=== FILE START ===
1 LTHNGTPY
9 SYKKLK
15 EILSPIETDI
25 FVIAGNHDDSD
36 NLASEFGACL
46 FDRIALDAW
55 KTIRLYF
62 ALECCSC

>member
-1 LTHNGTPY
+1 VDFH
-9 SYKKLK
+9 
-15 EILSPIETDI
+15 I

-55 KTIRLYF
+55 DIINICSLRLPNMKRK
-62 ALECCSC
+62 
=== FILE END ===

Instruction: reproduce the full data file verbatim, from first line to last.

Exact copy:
1 LTHNGTPY
9 SYKKLK
15 EILSPIETDI
25 FVIAGNHDDSD
36 NLASEFGACL
46 FDRIALDAW
55 KTIRLYF
62 ALECCSC

>member
-1 LTHNGTPY
+1 VDFH
-9 SYKKLK
+9 
-15 EILSPIETDI
+15 I

-55 KTIRLYF
+55 DIINICSLRLPNMKRK
-62 ALECCSC
+62 